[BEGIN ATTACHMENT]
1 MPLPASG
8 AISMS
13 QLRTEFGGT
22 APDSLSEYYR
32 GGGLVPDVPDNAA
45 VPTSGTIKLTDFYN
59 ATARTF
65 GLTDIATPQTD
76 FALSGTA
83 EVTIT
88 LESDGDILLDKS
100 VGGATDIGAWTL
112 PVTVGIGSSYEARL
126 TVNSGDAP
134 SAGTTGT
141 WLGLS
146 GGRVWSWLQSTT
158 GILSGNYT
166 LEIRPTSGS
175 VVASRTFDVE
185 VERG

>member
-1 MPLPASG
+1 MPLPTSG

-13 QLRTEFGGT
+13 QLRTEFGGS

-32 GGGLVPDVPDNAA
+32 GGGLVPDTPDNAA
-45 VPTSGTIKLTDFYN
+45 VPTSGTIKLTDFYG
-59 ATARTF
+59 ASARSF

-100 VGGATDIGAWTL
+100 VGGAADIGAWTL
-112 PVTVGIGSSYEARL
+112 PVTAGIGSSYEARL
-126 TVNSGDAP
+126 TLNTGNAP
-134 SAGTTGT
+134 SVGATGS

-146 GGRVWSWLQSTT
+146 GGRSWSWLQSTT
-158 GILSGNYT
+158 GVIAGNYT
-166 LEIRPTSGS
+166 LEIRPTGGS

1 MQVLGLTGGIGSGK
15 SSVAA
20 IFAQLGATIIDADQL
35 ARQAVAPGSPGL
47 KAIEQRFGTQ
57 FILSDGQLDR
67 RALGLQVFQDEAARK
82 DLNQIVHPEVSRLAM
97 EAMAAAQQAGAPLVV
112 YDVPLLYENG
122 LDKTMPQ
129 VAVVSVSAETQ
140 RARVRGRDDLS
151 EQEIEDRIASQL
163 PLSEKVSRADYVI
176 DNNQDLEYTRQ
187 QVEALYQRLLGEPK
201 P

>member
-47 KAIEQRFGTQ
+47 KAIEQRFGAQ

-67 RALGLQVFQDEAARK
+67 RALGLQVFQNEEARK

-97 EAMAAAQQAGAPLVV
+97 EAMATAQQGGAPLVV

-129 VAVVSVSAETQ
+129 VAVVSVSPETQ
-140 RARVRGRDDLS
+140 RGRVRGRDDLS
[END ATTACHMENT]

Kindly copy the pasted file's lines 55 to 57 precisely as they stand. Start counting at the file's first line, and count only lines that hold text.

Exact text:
97 EAMAAAQQAGAPLVV
112 YDVPLLYENG
122 LDKTMPQ